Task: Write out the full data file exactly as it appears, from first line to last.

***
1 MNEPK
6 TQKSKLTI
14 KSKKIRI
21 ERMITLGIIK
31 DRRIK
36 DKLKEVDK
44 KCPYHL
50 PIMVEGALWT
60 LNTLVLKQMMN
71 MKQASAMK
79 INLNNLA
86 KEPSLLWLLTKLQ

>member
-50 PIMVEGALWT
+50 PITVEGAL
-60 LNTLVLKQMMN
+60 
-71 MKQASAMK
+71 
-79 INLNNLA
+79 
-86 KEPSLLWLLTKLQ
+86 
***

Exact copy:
1 MNEPK
6 TQKSKLTI
14 KSKKIRI
21 ERMITLGIIK
31 DRRIK
36 DKLKEVDK
44 KCPYHL
50 PIMVEGALWT
60 LNTLVLKQMMN
71 MKQASAMK
79 INLNNLA
86 KEPSLLWLLTKLQ

>member
-50 PIMVEGALWT
+50 PITVEGAL
-60 LNTLVLKQMMN
+60 
-71 MKQASAMK
+71 
-79 INLNNLA
+79 
-86 KEPSLLWLLTKLQ
+86 